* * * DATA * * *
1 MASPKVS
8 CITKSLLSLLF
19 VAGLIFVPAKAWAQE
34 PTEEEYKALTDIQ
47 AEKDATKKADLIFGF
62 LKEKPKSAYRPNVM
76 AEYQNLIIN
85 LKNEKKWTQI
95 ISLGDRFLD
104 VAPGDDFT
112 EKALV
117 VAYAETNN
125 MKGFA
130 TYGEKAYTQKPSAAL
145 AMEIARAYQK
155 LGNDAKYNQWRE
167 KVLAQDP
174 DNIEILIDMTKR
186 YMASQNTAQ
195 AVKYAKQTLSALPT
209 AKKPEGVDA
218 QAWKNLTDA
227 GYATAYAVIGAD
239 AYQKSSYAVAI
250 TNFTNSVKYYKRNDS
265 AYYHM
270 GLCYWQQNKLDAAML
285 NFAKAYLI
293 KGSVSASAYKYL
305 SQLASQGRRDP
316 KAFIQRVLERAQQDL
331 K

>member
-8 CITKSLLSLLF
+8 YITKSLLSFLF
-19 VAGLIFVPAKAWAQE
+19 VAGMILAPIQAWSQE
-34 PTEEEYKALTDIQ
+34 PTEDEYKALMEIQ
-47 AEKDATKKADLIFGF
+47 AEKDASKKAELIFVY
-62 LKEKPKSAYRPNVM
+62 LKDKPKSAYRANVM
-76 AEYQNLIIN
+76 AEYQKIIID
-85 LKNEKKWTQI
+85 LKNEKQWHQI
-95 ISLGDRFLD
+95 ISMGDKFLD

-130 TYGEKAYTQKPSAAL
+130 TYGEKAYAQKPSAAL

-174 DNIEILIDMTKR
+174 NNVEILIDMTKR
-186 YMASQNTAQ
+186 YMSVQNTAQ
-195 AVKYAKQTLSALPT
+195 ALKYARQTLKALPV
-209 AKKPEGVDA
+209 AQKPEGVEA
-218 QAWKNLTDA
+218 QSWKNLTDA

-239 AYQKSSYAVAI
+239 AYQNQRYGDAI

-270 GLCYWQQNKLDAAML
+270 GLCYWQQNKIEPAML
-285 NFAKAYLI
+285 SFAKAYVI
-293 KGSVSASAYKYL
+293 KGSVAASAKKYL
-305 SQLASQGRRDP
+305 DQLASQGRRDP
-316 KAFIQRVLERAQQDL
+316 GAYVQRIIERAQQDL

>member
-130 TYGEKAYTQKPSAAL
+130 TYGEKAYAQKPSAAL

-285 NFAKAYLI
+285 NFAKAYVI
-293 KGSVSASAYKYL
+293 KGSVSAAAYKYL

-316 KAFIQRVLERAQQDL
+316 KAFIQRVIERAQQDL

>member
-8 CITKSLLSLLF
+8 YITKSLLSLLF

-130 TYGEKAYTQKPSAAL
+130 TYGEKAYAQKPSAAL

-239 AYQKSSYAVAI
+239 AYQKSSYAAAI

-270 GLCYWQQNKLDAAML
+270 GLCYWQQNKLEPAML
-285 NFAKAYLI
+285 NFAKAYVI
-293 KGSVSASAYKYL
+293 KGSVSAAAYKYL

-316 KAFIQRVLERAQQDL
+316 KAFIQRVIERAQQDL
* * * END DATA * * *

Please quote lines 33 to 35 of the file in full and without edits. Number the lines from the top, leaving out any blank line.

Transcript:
>member
-8 CITKSLLSLLF
+8 YITKSLLSFLF